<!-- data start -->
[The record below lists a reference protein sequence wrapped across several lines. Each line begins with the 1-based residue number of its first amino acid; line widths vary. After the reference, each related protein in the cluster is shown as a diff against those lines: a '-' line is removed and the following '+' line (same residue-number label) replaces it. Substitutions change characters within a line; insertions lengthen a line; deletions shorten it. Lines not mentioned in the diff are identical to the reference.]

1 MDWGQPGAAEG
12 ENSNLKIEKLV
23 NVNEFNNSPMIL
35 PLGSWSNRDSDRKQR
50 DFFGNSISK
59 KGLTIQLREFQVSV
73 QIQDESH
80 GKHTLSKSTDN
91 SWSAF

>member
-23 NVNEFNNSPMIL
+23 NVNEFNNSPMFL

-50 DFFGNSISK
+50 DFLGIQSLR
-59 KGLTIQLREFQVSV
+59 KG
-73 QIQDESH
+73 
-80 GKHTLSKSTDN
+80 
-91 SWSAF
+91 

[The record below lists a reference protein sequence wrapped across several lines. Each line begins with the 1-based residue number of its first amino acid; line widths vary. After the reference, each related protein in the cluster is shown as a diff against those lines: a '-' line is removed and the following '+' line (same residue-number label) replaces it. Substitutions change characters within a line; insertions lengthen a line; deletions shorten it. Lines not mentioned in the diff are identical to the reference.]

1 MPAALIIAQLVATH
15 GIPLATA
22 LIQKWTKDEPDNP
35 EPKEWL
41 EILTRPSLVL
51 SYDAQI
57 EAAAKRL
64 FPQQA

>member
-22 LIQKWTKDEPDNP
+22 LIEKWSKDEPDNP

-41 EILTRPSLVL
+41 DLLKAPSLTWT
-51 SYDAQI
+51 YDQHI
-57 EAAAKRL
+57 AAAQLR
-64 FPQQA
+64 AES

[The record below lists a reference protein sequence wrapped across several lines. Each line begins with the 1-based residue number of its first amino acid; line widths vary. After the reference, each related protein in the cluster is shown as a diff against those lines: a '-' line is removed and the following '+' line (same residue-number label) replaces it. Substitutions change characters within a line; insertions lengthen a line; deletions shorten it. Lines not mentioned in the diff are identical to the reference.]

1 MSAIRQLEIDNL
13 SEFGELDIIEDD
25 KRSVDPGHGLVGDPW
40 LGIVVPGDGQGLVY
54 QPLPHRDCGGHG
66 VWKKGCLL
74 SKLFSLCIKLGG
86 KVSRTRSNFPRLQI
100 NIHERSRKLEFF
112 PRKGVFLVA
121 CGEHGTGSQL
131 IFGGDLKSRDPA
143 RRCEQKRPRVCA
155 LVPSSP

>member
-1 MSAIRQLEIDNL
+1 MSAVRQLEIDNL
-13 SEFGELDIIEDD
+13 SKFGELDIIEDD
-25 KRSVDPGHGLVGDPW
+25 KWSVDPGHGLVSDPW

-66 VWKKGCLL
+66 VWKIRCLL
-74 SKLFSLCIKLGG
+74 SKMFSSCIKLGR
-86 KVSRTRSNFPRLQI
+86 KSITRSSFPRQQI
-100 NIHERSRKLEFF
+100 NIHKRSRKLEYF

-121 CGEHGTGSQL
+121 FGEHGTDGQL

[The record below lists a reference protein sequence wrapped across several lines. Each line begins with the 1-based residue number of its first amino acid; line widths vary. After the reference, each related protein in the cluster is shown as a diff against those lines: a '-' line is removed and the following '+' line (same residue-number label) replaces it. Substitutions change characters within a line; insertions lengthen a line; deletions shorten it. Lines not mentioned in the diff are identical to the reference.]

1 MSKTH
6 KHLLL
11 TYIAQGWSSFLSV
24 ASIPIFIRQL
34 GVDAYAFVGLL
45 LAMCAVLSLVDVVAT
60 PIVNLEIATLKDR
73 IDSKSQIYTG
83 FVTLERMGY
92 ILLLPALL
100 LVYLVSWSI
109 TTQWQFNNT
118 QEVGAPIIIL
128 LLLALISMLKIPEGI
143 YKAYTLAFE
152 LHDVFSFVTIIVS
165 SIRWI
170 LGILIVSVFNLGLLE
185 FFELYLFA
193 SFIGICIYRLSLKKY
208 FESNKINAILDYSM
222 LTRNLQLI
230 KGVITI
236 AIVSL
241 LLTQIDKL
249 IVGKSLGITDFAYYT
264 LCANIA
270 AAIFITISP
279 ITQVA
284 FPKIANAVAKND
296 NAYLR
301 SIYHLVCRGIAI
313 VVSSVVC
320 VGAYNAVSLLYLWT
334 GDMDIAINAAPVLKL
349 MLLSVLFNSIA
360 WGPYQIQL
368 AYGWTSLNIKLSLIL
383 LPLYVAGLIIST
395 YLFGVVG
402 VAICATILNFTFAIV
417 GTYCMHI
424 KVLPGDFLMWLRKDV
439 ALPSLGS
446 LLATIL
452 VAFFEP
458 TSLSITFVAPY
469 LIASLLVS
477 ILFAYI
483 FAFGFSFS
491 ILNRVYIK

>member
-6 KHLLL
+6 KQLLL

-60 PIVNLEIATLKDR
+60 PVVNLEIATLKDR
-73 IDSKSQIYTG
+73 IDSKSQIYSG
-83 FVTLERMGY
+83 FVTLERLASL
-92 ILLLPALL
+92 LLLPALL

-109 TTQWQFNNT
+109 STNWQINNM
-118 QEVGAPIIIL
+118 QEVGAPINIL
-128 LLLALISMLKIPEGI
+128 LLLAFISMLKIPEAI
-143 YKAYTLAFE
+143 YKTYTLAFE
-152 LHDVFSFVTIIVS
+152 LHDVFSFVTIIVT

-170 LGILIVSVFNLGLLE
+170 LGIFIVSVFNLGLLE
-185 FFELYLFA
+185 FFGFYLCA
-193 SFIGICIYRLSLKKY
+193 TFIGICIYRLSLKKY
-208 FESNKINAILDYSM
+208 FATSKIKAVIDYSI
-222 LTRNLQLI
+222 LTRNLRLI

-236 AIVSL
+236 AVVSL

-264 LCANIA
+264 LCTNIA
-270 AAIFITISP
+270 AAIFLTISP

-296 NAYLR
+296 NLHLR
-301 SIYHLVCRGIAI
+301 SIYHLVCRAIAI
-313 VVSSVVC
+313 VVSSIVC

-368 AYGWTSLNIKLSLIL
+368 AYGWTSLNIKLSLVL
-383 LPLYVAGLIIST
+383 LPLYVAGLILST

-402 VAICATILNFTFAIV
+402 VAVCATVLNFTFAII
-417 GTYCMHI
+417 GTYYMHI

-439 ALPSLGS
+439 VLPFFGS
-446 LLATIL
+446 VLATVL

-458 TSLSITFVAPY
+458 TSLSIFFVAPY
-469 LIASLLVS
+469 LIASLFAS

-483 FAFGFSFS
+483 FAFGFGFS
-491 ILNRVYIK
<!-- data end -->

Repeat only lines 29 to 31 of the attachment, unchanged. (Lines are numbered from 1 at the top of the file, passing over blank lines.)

41 EILTRPSLVL
51 SYDAQI
57 EAAAKRL